scalp topographyDr. Delorme also began running experiments to track brain dynamics during meditation and mind-wandering. He looked at scalp topography, brain frequencies, and structural brain changes such as thickening of the cortex, using fMRI. While he is still in the process of analyzing the data, his data suggests the presence of different brain frequencies when our minds wander compared with when they are focused.

Image (to left): Scalp topography - red means high amplitude brain waves, green means low amplitude brain waves, and yellow means intermediate amplitude brain waves



NirvanaOver the last decade, there has been a huge increase in meditation research. “When I first started studying meditation, it was a taboo subject – something that could end a career. But now it is very mainstream,” Delorme admits. This is due, in part, to improvements in neuroimaging methods, and to the view that meditation could be used as a therapy to improve health.

Delorme feels a need to expand meditation research to look at more than stress reduction. He helped organize The Future of Meditation Research Project, a consortium of scientists who plan to look beyond “meditation for stress reduction” and towards meditation and its effects on other aspects of our lives.

With the possibility of seeing real benefits to meditation, Delorme has become interested in meditation and neurofeedback. He wants to determine whether neurofeedback (a form of biofeedback in which subjects respond to a display of their own brainwaves to teach self-regulation) can help individuals develop their meditation practice more rapidly and reduce mind-wandering. He explains, “I am most interested in looking at the spiritual experience people have, and wellness, and neural correlates of happiness. Of course, first we have to determine what type of happiness we are talking about. There are neural correlates to different emotional states (such as compassion or equanimity). Once we identify these markers of happiness, the goal eventually is to use neurofeedback to train people to down regulate their EEG, and ultimately, to be HAPPIER.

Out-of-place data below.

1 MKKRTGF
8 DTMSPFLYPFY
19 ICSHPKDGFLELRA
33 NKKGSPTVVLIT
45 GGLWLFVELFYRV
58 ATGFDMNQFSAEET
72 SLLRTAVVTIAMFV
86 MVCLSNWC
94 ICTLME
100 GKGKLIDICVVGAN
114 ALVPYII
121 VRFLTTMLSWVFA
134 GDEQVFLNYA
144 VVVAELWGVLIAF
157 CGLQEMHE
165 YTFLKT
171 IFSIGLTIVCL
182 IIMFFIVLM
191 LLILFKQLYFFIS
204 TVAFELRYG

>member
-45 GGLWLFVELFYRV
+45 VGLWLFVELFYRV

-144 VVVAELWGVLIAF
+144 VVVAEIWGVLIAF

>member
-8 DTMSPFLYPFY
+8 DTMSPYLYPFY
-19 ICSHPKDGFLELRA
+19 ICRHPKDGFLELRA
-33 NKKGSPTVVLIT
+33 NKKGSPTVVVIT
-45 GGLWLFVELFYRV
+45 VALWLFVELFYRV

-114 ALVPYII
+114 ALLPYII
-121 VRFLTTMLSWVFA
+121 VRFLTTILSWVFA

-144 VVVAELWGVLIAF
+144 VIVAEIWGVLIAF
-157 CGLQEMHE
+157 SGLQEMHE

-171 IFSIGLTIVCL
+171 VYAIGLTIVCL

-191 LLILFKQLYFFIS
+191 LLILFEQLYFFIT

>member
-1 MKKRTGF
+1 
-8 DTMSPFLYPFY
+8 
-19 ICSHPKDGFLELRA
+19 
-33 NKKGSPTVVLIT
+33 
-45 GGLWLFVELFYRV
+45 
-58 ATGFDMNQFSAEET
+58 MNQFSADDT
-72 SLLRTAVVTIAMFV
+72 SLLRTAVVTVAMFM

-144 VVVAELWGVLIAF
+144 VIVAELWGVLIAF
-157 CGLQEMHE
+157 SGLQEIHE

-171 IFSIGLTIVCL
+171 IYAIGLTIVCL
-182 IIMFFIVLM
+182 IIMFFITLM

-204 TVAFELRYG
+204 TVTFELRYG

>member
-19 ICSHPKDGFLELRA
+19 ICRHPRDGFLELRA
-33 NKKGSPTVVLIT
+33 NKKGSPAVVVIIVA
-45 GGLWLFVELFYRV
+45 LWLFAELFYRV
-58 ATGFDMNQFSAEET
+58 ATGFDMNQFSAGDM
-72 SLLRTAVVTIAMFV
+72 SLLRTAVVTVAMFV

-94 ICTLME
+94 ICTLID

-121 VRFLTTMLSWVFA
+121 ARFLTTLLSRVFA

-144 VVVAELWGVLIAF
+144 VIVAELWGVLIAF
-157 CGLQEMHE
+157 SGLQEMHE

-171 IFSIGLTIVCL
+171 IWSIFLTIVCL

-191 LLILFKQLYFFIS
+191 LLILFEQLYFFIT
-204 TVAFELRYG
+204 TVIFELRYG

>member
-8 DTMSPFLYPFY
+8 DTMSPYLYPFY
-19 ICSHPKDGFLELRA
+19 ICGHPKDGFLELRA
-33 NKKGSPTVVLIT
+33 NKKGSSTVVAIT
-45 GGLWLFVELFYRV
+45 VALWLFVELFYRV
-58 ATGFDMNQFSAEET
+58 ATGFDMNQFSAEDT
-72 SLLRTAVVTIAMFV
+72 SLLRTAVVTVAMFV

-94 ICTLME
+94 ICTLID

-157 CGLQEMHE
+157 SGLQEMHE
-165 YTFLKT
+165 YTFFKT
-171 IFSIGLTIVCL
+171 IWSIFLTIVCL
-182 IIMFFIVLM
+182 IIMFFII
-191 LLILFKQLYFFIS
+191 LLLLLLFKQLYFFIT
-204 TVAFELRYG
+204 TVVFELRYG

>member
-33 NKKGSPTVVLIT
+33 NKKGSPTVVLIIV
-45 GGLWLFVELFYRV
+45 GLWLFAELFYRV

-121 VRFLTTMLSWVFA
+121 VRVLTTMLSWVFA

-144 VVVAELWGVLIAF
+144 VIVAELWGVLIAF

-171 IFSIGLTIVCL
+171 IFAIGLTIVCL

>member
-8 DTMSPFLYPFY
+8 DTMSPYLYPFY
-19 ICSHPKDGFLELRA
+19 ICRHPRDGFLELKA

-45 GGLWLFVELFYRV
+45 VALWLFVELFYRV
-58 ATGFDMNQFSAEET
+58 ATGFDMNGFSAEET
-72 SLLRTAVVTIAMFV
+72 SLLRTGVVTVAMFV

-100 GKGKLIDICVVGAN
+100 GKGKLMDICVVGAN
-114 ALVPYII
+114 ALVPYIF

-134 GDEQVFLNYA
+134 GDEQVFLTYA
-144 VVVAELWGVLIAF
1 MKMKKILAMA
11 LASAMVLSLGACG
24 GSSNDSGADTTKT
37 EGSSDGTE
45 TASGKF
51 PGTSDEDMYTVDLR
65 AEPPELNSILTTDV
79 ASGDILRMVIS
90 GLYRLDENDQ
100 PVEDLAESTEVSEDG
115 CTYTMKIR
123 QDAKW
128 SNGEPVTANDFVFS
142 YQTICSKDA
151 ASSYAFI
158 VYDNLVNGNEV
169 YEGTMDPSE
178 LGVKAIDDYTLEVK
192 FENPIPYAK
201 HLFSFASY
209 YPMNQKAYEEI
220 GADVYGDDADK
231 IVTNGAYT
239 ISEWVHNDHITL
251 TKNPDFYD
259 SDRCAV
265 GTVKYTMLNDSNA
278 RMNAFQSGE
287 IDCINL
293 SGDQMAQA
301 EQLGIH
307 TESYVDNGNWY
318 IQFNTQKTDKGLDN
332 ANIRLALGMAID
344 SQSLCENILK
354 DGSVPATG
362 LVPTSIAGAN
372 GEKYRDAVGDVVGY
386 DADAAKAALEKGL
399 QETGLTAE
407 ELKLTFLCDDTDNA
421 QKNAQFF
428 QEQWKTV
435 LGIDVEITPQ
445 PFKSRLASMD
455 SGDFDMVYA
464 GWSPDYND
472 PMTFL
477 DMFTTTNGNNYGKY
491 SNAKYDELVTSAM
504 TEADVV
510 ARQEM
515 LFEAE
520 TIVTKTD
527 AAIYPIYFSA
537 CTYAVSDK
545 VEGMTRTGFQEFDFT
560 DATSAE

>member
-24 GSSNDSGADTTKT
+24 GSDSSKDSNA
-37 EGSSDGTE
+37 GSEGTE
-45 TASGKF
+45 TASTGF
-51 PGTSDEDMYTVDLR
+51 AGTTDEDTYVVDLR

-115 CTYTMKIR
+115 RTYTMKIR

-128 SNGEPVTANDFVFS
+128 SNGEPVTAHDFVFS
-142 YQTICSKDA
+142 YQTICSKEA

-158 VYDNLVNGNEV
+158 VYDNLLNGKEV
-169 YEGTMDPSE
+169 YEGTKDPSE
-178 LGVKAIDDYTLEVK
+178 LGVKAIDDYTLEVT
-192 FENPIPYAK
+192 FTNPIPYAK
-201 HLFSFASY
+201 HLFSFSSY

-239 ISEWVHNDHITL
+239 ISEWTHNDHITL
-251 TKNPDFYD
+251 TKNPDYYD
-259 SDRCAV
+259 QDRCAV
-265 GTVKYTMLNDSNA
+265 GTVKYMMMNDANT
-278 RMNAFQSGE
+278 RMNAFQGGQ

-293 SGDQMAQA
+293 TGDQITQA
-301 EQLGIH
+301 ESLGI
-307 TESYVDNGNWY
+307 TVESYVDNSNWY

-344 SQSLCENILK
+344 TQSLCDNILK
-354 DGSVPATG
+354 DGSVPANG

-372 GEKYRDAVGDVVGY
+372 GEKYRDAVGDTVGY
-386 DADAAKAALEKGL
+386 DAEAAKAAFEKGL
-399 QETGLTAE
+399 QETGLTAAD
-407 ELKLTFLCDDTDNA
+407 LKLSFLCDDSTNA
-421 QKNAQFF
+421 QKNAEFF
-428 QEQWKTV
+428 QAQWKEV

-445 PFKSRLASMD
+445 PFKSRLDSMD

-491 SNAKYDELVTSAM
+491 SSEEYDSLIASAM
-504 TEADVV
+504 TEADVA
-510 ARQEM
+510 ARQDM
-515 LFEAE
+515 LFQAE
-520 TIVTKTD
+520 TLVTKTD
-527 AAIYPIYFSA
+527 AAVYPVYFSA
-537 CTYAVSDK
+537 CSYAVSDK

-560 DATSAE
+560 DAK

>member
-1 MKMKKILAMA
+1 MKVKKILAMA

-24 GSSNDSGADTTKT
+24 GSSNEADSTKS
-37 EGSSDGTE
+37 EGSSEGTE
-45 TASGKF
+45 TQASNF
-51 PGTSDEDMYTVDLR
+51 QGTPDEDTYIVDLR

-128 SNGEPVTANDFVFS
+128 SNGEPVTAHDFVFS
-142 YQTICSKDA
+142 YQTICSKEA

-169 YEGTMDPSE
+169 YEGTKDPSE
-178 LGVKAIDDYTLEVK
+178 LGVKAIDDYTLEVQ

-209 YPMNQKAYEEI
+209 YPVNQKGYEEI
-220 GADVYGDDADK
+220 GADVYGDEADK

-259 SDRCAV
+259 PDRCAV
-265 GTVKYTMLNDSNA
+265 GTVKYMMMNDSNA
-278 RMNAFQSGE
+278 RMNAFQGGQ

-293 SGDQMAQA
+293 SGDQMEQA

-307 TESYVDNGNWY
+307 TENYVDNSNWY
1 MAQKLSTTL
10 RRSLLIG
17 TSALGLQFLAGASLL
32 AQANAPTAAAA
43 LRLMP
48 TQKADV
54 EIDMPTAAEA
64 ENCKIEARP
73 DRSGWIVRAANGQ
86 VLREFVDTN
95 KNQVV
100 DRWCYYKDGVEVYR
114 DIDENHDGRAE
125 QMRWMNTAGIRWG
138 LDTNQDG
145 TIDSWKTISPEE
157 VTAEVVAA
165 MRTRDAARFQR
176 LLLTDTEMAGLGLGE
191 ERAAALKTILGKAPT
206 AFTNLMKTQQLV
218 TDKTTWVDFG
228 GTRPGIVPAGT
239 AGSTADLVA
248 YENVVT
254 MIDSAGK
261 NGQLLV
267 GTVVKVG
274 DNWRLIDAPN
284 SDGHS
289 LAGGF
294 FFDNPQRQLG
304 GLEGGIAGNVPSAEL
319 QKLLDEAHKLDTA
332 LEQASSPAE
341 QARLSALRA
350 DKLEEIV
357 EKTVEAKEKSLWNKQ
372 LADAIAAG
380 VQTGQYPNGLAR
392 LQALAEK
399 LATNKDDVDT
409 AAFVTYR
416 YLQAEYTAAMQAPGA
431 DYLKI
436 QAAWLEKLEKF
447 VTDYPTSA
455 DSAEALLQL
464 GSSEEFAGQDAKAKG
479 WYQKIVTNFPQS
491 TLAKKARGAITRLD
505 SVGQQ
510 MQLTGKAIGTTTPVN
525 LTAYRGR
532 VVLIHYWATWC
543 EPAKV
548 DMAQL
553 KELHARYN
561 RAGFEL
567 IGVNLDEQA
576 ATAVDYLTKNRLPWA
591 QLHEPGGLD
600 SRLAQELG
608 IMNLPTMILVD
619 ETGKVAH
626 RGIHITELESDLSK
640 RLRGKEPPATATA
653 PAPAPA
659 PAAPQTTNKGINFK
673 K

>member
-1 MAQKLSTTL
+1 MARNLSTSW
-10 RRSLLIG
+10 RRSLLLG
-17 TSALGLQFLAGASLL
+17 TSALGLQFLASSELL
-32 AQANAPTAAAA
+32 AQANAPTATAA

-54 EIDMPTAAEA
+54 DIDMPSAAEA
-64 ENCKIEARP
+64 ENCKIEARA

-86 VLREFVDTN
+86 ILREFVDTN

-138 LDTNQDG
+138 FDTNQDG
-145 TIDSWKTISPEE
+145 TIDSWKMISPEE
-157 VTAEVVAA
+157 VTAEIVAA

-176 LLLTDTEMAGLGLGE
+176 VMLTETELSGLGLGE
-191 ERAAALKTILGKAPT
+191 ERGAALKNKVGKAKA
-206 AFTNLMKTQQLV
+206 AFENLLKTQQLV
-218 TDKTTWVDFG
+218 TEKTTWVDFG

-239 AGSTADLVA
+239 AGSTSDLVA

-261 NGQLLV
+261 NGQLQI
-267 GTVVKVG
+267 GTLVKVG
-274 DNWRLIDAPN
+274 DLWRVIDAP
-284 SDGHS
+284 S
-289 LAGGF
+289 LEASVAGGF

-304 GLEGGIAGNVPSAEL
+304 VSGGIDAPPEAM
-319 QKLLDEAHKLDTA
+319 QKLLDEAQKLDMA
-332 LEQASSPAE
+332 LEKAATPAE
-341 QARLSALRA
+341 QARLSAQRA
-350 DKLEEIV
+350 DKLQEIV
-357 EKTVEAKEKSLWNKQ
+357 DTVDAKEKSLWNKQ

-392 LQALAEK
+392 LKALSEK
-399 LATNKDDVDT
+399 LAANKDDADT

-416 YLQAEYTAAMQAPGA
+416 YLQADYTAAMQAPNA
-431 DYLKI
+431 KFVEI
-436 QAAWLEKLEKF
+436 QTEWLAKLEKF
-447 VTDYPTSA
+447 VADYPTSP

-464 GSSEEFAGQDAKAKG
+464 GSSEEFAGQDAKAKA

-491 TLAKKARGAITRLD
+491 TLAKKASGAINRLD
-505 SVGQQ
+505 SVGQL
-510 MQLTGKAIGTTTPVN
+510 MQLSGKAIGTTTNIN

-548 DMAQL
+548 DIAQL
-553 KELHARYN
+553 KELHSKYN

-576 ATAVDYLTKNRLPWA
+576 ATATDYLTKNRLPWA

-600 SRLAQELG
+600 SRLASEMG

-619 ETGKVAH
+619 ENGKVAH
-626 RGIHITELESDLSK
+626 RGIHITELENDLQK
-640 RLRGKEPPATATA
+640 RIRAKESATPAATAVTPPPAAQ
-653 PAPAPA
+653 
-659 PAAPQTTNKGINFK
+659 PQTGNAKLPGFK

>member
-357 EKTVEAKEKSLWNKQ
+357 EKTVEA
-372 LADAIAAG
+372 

Dr. Delorme teachingMORE QUESTIONS

As if his “plate” isn’t full enough, Dr. Delorme is eager to investigate other enticing questions about consciousness – for instance, about mediumship: “Is there such a thing as global consciousness that a medium can have access to?” He would also like to study deep learning and EEG, to investigate timely questions such as, “Will we ultimately be able to read the thoughts of people?” For which he pauses and then responds, “I don’t know if we have enough information to view that through an EEG. With Intracranial EEG, using enough channels, I have no doubt we can do that in the future.”

Circling back to his life goal, Dr. Delorme concludes: “Ultimately, I would like to answer the question – What is the nature of consciousness? Is consciousness local to the brain – does it need a brain? Or can machines and other objects become conscious?” All along, Delorme’s plan has been to use the scientific method to answer this question. “Science is just a method. My goal is to use the tools of science, along with the best statistics I know, to show whether global consciousness exists or not. We are very lucky we live in an era where we have the technology to study these questions.” His 12-year-old self would heartily agree.


R. Weistrop, June 2019